The expected drop in attendance isn’t a sign for a lack of enthusiasm for Obama’s re-election, according to Lyman and others. With the historic novelty of the first inaugural gone, coupled with today’s challenging economy, polarized political climate, minimum stay requirements imposed by some Washington-area hotels, and images of people shivering in the bone-chilling cold during the 2009 swearing-in still fresh in the minds of many, more people are choosing to stay home and watch the event on television, they say.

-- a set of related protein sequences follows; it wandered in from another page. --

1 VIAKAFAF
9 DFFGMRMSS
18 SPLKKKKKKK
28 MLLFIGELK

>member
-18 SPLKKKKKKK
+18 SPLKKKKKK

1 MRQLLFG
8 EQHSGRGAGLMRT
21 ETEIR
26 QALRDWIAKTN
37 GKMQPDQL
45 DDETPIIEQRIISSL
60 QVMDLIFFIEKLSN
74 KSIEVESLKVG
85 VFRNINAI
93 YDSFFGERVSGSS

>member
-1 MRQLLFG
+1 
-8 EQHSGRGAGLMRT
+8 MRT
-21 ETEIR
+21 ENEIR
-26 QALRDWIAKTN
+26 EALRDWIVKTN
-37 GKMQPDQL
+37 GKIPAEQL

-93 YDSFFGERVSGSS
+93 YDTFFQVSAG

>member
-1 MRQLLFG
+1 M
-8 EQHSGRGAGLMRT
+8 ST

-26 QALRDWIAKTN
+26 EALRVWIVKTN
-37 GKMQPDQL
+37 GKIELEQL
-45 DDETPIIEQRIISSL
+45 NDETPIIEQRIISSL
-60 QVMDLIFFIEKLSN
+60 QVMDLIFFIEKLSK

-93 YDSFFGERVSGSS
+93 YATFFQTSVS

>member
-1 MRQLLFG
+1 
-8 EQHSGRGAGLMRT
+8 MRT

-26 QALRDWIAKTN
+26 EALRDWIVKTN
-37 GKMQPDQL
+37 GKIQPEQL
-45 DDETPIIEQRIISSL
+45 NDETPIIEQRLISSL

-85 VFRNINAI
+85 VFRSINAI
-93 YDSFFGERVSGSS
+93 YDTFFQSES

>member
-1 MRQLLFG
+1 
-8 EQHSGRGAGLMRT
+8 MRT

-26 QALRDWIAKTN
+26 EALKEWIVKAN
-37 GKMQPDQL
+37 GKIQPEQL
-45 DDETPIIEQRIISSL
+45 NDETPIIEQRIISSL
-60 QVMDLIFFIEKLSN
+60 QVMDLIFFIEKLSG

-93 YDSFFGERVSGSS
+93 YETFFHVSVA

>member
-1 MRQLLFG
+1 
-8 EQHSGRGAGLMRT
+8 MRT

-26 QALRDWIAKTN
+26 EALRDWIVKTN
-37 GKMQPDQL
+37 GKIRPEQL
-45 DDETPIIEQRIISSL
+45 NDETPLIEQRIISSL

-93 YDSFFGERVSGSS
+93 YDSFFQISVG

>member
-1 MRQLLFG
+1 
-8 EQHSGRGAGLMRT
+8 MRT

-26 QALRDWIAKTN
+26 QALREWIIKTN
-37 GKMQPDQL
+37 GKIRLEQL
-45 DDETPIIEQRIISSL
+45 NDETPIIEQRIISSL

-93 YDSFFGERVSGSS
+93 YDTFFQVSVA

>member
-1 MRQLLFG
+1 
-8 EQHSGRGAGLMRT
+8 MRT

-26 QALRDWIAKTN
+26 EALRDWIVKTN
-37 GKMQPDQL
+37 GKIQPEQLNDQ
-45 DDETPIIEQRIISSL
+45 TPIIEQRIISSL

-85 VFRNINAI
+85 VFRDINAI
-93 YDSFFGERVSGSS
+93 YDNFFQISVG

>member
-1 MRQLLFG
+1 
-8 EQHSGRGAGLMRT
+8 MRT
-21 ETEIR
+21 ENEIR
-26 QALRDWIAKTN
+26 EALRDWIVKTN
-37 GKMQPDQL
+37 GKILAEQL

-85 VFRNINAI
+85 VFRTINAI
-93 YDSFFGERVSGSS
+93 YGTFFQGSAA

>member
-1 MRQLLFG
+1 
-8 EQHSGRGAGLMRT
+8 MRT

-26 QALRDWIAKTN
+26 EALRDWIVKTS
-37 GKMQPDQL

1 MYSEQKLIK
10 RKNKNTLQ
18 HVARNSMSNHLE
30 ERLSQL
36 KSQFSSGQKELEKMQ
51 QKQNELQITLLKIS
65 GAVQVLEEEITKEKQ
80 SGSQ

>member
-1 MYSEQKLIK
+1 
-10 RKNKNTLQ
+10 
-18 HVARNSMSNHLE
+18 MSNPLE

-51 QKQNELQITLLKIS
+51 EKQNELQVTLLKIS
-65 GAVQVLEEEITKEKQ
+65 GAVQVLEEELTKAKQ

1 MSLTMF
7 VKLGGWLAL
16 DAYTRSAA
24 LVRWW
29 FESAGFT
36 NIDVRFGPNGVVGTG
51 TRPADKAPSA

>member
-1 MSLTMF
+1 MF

“People are very excited about Obama being re-elected, but not excited about going to D.C. and enduring the cold like the last time,” Lyman said. “Some of it could be financial. Some people overspent over the holidays and I know some people’s job status changed in the last four years.”
David Goldfield, a history professor at the University of North Carolina at Charlotte, said this year’s inaugural seems to lack the buzz and sense of anticipation that Obama’s first one had.